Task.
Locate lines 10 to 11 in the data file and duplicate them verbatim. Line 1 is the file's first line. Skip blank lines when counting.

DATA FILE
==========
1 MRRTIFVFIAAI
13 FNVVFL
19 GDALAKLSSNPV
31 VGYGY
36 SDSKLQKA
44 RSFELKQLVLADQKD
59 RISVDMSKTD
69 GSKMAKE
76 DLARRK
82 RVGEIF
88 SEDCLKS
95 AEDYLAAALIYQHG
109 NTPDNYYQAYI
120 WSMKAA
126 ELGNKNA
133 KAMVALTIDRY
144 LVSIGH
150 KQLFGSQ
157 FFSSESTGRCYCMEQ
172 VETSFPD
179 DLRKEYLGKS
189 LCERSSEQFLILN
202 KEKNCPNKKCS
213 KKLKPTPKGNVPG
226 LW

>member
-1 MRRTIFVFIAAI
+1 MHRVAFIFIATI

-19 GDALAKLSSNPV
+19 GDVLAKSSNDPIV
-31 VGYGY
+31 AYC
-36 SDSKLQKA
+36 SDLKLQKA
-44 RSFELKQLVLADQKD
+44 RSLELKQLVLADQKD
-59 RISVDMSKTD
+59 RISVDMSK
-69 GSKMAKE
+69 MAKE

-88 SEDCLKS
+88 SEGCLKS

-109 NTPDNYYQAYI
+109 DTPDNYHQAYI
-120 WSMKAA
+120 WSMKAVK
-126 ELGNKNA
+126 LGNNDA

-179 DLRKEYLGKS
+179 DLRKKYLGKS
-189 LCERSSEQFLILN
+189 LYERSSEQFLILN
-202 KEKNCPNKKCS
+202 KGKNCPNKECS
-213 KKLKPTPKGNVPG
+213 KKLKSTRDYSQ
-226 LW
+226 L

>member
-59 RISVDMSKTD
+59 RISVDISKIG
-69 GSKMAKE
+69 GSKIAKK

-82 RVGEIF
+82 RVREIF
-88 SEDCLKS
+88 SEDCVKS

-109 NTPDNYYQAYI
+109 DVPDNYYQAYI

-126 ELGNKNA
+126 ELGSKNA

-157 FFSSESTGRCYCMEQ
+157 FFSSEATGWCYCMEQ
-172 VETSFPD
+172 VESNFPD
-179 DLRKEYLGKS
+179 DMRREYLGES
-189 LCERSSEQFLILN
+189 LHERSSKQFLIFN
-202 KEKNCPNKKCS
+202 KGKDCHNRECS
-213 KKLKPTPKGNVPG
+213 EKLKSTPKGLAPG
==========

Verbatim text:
82 RVGEIF
88 SEDCLKS